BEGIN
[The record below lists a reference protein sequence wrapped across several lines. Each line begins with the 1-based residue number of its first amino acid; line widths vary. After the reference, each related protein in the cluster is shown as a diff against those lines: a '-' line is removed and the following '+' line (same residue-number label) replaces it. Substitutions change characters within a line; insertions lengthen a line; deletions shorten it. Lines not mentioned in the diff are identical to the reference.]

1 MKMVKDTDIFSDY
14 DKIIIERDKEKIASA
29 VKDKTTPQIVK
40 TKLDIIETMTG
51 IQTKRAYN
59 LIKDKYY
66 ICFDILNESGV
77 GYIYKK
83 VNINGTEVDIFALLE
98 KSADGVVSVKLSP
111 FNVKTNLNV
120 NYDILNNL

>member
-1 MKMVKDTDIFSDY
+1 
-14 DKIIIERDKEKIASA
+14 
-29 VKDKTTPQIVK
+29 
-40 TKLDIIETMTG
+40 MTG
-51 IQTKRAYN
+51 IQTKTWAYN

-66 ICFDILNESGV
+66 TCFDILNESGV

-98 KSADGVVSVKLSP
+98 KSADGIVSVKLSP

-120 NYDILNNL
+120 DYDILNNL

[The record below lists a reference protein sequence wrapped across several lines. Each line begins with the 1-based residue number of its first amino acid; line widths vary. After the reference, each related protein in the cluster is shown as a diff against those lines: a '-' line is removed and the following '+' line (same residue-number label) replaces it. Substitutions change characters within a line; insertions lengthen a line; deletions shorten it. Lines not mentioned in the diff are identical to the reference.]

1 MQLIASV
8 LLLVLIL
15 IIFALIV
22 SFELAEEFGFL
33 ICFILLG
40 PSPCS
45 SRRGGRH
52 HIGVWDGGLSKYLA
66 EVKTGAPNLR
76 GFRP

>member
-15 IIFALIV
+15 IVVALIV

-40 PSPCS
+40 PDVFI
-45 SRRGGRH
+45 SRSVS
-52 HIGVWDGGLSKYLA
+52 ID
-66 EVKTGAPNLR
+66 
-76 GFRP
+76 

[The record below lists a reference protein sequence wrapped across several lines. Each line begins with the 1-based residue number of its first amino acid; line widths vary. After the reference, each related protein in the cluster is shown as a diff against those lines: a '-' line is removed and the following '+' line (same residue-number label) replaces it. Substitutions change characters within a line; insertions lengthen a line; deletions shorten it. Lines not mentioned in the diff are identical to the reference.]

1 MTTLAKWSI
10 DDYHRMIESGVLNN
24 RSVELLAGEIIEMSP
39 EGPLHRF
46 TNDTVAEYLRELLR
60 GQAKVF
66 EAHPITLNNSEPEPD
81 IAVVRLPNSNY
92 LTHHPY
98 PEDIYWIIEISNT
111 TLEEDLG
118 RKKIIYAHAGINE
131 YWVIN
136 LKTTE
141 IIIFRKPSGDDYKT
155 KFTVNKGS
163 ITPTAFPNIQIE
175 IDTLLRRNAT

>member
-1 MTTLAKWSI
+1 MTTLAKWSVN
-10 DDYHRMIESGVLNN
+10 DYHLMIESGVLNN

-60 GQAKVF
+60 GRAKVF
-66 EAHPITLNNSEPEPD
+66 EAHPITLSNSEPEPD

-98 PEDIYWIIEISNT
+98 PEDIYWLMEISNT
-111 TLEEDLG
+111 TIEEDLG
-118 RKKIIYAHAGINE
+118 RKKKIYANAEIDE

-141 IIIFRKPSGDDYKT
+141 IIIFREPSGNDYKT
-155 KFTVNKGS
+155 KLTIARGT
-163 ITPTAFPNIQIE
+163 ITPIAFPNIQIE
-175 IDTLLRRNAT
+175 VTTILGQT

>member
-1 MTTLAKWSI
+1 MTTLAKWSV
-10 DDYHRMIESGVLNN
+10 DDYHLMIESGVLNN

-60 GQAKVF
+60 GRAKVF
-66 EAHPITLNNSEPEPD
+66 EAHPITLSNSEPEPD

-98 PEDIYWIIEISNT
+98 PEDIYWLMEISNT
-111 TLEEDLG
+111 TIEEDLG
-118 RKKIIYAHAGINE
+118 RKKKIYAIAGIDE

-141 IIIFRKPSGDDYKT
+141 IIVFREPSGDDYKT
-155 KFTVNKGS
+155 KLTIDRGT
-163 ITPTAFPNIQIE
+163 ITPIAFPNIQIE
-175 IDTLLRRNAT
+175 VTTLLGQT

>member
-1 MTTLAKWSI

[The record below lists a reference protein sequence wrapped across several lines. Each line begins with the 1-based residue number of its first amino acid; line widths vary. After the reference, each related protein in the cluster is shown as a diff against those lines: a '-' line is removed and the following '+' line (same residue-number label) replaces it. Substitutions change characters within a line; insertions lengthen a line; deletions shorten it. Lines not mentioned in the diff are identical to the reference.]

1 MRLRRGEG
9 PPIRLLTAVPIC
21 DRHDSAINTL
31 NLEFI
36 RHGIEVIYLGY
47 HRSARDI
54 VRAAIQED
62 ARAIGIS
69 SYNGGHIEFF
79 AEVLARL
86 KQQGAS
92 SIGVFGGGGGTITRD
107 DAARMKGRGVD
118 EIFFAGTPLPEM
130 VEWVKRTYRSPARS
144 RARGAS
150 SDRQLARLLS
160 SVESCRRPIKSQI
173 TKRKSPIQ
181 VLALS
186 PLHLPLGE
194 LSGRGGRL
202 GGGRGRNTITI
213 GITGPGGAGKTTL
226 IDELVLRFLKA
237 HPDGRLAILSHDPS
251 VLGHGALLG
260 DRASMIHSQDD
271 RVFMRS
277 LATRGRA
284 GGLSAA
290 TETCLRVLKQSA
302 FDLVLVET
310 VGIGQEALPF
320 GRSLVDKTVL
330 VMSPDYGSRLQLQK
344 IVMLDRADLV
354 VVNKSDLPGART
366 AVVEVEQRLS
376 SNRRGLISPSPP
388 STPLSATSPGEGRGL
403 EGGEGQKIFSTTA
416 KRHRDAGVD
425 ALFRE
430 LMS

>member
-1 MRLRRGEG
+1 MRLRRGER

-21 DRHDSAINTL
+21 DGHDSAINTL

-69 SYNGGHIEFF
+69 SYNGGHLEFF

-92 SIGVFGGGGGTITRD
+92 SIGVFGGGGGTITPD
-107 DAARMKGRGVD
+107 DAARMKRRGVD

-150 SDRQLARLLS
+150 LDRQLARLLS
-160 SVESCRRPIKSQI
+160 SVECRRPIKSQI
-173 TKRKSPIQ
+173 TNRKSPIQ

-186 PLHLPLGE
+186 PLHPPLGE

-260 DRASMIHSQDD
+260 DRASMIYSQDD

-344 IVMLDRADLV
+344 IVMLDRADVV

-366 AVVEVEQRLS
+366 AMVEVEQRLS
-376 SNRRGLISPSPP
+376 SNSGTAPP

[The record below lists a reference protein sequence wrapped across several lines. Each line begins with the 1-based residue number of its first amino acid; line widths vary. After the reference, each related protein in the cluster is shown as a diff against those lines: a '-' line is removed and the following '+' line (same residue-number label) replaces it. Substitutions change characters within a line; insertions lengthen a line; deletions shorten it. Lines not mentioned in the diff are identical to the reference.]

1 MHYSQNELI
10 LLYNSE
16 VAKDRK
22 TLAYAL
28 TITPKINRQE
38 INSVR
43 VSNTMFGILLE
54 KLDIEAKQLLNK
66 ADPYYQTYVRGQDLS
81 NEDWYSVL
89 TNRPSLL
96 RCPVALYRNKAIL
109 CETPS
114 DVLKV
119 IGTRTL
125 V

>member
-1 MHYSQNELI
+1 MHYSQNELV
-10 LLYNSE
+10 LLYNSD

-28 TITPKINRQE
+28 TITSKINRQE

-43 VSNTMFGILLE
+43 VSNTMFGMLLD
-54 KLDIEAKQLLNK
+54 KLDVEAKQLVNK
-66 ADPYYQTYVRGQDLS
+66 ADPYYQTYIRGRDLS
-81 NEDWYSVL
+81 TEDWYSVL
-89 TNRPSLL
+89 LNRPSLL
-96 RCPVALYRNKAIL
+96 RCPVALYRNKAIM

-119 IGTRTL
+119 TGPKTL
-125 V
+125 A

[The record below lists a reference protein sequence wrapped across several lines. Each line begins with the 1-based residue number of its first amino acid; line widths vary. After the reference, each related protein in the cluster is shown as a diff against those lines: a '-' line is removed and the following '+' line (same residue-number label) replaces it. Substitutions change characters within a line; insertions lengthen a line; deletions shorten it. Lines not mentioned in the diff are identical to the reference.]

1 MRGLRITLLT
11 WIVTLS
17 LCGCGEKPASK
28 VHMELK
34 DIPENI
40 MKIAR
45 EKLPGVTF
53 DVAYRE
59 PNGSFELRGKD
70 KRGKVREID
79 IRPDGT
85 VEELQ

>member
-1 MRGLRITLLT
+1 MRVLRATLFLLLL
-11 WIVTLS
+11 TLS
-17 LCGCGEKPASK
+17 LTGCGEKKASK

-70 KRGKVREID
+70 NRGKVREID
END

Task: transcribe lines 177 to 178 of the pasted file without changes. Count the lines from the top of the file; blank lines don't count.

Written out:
-107 DAARMKGRGVD
+107 DAARMKRRGVD